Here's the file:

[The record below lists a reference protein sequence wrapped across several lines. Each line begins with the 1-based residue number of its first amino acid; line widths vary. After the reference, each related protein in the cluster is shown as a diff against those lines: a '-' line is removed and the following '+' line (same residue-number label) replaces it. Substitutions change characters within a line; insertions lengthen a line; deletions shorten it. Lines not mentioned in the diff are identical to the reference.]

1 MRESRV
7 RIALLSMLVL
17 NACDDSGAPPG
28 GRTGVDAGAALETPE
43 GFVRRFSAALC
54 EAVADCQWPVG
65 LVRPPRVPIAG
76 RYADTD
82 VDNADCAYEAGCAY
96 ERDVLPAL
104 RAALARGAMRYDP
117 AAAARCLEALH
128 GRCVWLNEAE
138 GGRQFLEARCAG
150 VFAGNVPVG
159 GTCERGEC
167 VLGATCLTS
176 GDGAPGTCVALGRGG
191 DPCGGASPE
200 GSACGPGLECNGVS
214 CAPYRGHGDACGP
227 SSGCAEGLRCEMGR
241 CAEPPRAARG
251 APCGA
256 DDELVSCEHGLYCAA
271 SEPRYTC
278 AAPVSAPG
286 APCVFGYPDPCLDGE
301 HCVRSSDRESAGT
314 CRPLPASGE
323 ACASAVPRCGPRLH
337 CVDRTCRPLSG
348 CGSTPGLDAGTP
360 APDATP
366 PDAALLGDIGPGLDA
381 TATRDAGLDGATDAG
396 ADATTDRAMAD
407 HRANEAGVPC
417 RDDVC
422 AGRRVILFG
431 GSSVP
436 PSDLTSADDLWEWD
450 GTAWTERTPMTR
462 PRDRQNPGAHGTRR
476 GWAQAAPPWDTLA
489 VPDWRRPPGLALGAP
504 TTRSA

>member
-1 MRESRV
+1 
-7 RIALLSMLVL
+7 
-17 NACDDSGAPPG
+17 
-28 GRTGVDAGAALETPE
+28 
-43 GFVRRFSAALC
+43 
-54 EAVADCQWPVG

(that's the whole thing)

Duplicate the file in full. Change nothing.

[The record below lists a reference protein sequence wrapped across several lines. Each line begins with the 1-based residue number of its first amino acid; line widths vary. After the reference, each related protein in the cluster is shown as a diff against those lines: a '-' line is removed and the following '+' line (same residue-number label) replaces it. Substitutions change characters within a line; insertions lengthen a line; deletions shorten it. Lines not mentioned in the diff are identical to the reference.]

1 MRESRV
7 RIALLSMLVL
17 NACDDSGAPPG
28 GRTGVDAGAALETPE
43 GFVRRFSAALC
54 EAVADCQWPVG
65 LVRPPRVPIAG
76 RYADTD
82 VDNADCAYEAGCAY
96 ERDVLPAL
104 RAALARGAMRYDP
117 AAAARCLEALH
128 GRCVWLNEAE
138 GGRQFLEARCAG
150 VFAGNVPVG
159 GTCERGEC
167 VLGATCLTS
176 GDGAPGTCVALGRGG
191 DPCGGASPE
200 GSACGPGLECNGVS
214 CAPYRGHGDACGP
227 SSGCAEGLRCEMGR
241 CAEPPRAARG
251 APCGA
256 DDELVSCEHGLYCAA
271 SEPRYTC
278 AAPVSAPG
286 APCVFGYPDPCLDGE
301 HCVRSSDRESAGT
314 CRPLPASGE
323 ACASAVPRCGPRLH
337 CVDRTCRPLSG
348 CGSTPGLDAGTP
360 APDATP
366 PDAALLGDIGPGLDA
381 TATRDAGLDGATDAG
396 ADATTDRAMAD
407 HRANEAGVPC
417 RDDVC
422 AGRRVILFG
431 GSSVP
436 PSDLTSADDLWEWD
450 GTAWTERTPMTR
462 PRDRQNPGAHGTRR
476 GWAQAAPPWDTLA
489 VPDWRRPPGLALGAP
504 TTRSA

>member
-1 MRESRV
+1 
-7 RIALLSMLVL
+7 
-17 NACDDSGAPPG
+17 
-28 GRTGVDAGAALETPE
+28 
-43 GFVRRFSAALC
+43 
-54 EAVADCQWPVG